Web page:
quote:Originally posted by justbaseball:
2013 - I think what you are experiencing is more the norm.
With our older son...who in the end had his pick of nearly any college...he mailed one of the local D1s expressing interest around 9/1 of junior year. Fairly quickly he got a nice letter back, said all the 'right' things (to my eye) and with a questionnaire.
Couple of weeks later, his summer coach was in a restaurant with the head coach of that school and told him he really needed to check out our son. Head coach basically said, 'f-you, I don't need any of your stinking players' and headed out.
Fast forward another couple of weeks...son was at a local showcase with that same head coach and assistant there to watch. Most likely first time they had seen him in person. 2-3 days later son gets a handwritten letter in the mail from the assistant coach expressing sincere and serious interest in our son...with an attachment to "fill out our questionnaire." (Remember they had it on file...didn't even bother to look). Also inviting him to their upcoming camp (also had his registration for that camp already...on file, didn't bother to look).
Now fast forward another 8 months and head coach and assistant coach are in our living room on July 1 offering son the biggest scholarship they had offered to that point.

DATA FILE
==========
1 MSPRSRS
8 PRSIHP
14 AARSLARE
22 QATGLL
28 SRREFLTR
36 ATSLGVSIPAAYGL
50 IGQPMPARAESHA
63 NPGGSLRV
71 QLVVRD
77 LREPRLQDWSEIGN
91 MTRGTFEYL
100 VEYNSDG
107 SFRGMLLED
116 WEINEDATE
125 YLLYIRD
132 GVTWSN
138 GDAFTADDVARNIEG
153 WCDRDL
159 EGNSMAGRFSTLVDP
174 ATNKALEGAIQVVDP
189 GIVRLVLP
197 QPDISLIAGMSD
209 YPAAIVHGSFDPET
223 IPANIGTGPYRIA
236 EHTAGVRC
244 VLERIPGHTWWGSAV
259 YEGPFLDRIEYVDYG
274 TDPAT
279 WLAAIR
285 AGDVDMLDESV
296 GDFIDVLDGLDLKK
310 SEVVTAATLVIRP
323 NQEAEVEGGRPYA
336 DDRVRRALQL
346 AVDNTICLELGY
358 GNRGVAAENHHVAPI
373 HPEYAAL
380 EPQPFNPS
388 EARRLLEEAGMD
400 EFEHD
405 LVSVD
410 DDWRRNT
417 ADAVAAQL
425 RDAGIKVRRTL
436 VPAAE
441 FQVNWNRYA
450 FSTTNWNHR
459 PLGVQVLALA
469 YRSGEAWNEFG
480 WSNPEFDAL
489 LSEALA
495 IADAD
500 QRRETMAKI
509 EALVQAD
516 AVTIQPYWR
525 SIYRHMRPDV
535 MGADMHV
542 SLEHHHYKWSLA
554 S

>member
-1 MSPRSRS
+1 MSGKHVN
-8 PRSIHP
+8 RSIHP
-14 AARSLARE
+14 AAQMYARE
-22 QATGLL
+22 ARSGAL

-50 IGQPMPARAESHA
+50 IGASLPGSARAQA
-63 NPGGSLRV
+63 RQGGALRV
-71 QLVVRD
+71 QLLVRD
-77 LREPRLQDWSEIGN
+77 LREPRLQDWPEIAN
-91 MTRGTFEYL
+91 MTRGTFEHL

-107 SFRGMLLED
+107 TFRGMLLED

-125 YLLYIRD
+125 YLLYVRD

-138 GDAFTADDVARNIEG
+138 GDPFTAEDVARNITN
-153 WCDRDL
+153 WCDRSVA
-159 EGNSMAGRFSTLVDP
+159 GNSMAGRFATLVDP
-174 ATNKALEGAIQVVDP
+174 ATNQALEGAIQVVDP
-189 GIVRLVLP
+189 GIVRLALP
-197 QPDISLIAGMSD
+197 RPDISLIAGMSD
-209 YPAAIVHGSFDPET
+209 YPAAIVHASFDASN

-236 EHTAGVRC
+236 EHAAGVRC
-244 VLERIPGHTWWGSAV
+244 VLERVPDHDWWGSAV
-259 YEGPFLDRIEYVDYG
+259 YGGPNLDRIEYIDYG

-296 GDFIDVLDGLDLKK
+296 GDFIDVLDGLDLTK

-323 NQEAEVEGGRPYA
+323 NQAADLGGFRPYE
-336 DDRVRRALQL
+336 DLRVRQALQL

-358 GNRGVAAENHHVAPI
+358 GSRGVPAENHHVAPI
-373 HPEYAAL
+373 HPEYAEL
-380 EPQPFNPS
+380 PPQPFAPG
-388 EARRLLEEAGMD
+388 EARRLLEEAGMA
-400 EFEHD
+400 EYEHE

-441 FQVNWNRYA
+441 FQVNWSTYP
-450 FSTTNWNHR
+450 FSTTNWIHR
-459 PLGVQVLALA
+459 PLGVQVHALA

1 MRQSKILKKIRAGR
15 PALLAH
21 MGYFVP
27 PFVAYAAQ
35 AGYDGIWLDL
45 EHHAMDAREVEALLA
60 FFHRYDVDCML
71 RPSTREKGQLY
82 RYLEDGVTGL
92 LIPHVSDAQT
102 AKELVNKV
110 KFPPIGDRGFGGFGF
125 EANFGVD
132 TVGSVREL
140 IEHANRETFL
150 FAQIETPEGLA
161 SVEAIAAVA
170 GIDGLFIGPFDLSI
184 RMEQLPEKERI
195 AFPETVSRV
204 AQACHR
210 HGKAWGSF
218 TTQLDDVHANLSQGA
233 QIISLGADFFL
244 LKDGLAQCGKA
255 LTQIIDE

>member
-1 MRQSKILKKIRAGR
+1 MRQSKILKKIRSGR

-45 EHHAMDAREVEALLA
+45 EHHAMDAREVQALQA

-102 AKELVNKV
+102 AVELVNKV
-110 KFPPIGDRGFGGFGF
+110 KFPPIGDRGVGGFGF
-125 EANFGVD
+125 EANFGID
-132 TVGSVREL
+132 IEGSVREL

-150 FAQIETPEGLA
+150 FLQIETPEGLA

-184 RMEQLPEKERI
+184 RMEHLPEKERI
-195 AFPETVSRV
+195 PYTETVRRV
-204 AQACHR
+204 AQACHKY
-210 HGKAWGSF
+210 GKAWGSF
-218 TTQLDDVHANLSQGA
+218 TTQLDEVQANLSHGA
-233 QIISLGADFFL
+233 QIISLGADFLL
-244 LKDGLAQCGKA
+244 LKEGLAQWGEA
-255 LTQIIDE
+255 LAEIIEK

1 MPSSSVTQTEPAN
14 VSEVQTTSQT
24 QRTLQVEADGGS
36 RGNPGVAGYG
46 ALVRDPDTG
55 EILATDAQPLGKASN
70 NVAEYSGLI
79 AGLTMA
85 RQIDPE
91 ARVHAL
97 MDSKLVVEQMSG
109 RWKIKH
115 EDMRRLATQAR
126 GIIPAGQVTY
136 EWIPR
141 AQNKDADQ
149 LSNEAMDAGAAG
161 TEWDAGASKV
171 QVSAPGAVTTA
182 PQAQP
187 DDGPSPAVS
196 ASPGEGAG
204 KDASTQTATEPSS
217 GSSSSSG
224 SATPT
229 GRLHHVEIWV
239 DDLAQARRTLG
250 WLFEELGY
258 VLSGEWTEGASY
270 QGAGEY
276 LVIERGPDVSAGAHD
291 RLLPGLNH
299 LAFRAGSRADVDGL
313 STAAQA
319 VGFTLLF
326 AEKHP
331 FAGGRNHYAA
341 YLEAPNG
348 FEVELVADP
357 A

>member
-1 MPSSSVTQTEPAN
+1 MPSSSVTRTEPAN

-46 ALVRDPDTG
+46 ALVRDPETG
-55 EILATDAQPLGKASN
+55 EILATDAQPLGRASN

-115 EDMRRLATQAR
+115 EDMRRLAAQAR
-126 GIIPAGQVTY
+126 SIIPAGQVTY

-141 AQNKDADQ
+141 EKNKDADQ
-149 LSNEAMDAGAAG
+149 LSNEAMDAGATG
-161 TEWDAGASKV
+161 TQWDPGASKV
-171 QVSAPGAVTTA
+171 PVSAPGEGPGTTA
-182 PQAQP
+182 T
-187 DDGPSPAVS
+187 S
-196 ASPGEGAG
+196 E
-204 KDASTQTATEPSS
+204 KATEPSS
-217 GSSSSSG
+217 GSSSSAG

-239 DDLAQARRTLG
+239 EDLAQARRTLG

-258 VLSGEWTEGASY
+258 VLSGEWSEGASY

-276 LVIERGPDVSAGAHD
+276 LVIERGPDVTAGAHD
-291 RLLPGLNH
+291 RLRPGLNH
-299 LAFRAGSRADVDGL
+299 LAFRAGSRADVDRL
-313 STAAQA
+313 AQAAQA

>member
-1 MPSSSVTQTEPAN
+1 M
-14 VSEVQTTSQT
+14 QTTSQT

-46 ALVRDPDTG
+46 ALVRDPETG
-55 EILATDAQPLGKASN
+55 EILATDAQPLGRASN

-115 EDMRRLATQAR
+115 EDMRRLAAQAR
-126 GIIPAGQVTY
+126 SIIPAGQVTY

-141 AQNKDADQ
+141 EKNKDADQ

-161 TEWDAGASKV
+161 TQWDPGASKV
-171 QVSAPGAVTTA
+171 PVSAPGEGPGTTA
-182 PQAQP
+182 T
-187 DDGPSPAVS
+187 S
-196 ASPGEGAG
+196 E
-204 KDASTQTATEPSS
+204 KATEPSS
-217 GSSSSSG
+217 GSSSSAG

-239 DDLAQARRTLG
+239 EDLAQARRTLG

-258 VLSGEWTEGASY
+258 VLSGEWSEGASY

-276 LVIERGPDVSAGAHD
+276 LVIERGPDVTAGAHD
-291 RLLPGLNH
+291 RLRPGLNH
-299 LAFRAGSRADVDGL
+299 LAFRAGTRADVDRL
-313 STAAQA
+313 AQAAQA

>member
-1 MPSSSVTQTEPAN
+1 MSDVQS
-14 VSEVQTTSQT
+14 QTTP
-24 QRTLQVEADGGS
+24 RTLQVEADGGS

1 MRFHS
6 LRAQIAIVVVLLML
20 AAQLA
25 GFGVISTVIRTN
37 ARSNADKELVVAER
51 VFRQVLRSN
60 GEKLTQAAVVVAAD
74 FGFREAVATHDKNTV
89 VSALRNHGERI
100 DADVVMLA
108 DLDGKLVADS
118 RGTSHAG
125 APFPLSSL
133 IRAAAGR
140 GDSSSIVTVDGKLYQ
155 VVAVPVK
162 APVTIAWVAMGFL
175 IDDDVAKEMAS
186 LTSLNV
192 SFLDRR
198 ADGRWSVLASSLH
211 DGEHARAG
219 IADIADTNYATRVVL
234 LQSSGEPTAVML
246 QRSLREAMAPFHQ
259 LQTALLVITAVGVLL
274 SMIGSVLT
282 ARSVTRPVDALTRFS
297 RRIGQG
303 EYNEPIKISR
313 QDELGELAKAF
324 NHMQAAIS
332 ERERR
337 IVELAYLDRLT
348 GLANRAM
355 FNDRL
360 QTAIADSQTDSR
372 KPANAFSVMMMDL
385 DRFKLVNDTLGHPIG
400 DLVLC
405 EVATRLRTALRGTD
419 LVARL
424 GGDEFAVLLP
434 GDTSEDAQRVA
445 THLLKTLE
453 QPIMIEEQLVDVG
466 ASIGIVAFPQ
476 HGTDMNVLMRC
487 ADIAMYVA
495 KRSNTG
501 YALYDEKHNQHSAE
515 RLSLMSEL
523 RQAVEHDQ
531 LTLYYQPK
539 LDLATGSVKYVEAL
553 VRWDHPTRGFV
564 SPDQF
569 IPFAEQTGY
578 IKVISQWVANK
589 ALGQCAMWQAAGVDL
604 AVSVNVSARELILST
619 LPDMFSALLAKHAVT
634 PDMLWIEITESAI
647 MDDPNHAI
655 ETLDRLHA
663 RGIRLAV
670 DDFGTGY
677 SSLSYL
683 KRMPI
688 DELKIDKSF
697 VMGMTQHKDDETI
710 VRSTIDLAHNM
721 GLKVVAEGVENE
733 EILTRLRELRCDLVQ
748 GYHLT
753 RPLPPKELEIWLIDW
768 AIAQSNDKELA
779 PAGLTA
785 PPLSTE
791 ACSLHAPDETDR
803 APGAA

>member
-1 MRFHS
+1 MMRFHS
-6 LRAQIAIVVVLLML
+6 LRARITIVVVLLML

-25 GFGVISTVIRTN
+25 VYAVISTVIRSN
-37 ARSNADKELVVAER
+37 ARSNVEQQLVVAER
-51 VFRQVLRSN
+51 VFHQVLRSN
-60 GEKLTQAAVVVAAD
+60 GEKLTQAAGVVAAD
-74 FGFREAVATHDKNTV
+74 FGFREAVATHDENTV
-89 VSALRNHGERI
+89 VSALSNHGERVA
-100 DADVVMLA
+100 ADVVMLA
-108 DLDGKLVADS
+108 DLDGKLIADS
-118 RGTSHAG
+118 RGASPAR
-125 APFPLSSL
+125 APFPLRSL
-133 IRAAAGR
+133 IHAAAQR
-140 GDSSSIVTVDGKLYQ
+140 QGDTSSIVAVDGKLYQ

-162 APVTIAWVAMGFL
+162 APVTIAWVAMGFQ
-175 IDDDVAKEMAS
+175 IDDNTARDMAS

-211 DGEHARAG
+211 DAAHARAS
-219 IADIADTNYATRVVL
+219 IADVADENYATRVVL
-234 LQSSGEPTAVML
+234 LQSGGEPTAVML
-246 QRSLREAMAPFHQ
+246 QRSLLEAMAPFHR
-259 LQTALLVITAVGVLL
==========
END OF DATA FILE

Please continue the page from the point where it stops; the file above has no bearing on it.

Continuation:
Don't think they ever pieced together all of the missteps. Son picked another school BTW...I never told him about the comments in the restaurant...so his decision was pretty 'clean.'
This example is one of the reasons I advise not to get too fired up nor too down about the September 1 date. If it ends up mattering, I just think it will be more by coincidence than anything else.
Wow, what a great story! I had to chuckle about the questionnaire and camp registration. We've had both happen more than once, as well.
I must say that the honest reply of "you're on our radar" was good enough for us. We're told to never blow off a coach no matter what and always send a reply - this same coach told families that at a recent showcase. Obviously he believes that courtesy extends both ways.